RIVER NORTH — Avani Shah has cooked for the famously tempestuous Gordon Ramsay, but work in the kitchen is much more stressful when her brother is around.
"It's not as relaxing," she said.
Avani, 9, is one of 40 young chefs vying for Ramsay's adoration and $100,000 in the new season of "MasterChef Junior," which premieres Thursday night on Fox.
Now a fourth-grader at the British International School-Lincoln Park, Avani developed her love for cooking while making pancakes with her dad on weekends. She's since graduated to Indian cuisine such as Aloo poori (potatoes with fried puffed bread), or anything else she sees the stars make on TV.
"She definitely didn't learn it from me; my recipe book is all the delivery services out there," said Avani's mother, Rohini. "It’s amazing to see her so passionate about something so early on."
Avani, of River North, auditioned for the show in late 2015 at a "fancy hotel" Downtown, where she chopped celery and kept conversation with judges as the cameras rolled. She made it to the second round, where she made the judges potato pancakes.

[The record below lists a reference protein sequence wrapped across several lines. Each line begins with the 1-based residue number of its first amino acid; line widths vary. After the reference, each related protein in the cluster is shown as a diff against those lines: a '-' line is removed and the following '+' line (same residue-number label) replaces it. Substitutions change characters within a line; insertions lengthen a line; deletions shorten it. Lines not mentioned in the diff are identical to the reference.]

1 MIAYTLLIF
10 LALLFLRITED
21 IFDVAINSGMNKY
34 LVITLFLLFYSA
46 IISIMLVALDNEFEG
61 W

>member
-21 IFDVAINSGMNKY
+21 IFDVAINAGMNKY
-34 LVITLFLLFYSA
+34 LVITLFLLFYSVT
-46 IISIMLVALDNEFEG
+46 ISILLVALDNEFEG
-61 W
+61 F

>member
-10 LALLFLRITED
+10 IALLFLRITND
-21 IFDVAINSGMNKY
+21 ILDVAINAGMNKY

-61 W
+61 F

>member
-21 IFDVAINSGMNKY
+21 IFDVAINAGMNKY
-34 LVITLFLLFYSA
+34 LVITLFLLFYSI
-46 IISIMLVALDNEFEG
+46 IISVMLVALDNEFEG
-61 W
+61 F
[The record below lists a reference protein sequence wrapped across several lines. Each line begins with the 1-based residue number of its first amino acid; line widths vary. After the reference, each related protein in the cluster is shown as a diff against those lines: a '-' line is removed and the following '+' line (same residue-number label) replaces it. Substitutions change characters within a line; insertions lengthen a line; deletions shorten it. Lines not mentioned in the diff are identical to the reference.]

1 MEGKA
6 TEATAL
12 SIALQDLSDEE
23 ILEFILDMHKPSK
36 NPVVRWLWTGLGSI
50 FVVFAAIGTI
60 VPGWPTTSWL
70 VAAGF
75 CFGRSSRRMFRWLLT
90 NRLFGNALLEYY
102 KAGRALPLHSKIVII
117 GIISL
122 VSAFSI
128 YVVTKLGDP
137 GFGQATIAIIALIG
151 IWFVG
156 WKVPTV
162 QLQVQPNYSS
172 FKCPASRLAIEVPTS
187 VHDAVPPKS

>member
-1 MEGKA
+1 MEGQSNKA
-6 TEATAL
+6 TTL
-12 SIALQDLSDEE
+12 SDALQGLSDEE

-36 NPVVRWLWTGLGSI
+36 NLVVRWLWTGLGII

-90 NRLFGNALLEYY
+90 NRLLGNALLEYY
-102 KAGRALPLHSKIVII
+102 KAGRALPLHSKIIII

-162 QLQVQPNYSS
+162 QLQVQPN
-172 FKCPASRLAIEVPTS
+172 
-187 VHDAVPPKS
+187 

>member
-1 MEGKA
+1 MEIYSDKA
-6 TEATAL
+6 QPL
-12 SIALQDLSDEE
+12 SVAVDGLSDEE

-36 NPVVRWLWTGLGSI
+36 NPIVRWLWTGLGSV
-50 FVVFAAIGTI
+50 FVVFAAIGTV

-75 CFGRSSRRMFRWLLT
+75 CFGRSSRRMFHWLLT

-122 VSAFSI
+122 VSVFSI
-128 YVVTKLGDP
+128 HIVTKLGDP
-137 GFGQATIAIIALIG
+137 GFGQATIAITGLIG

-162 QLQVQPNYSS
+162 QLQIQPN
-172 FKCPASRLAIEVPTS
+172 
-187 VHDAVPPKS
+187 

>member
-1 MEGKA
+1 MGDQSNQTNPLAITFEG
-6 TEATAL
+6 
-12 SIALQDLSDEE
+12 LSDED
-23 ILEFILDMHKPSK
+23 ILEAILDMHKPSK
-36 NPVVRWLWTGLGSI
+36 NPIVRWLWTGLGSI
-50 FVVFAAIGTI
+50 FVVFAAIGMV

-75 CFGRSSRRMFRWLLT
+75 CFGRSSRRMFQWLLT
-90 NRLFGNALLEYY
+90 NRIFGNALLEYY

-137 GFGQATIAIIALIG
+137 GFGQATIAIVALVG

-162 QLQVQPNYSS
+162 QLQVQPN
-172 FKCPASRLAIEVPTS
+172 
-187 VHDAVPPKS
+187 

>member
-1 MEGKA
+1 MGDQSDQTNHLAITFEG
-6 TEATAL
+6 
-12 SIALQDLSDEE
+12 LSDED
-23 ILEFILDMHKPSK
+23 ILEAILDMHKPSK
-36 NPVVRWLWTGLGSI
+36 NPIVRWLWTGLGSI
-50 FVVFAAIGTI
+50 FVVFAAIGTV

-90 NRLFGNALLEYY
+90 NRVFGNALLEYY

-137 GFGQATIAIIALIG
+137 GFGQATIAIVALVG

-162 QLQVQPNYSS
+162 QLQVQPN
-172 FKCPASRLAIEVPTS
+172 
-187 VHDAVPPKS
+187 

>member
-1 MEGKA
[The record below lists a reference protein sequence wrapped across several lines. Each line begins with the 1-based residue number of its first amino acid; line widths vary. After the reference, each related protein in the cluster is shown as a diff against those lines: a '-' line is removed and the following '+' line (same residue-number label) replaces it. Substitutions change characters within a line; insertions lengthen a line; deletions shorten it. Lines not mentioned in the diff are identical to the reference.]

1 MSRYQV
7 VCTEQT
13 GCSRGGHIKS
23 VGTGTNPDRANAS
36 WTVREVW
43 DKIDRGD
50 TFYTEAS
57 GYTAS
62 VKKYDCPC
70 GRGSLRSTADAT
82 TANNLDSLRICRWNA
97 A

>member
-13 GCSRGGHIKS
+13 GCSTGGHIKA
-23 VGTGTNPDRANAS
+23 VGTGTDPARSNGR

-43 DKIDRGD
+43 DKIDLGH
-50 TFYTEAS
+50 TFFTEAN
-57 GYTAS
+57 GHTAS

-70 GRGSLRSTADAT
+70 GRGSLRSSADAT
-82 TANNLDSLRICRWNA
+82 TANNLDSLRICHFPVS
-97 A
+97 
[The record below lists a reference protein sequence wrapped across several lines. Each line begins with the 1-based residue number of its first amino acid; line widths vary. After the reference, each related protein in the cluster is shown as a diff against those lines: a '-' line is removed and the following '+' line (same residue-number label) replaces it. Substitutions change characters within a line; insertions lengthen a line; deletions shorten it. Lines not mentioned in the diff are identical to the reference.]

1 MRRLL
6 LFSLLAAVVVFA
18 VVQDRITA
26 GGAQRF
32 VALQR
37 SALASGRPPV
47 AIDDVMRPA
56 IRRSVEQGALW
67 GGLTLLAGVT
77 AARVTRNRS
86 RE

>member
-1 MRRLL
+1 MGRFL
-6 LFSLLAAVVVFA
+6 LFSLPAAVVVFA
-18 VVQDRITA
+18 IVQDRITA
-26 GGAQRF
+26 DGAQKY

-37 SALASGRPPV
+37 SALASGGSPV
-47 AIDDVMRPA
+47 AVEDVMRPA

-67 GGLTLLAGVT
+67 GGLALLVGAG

Then her parents got the call to fly to Los Angeles for taping, which lasted from March to May. Avani couldn't tell her friends or classmates about the show, but teachers assigned her homework from afar.
Avani said Ramsay, who's famous for his televised meltdowns, was always "really caring" on the set.
"He wants us to do the best we can," she said.
The show's first episode will divide the 40 contestants into cooking teams. Only half of them will make it to the next episode.
The season premiere doesn't air till 7 p.m., and Avani's family can't say how well she did. But she learned a lot of new tricks, saw the famous sights in L.A., and has hung out with fellow contestants across the country since taping ended.
"I think that’s the most friends I made in that amount of time ever," Avani said. "They really supported me and I supported them."
Avani has aspirations beyond cooking pancakes for her dad. She loves cooking ("it's a form of expression"), but aims to get a business degree in college so she can be like her hero: Candace Nelson, whose Sprinkles Cupcakes chain spawned a nationwide cupcake craze and a show on the Food Network.
"She built an empire," Avani said.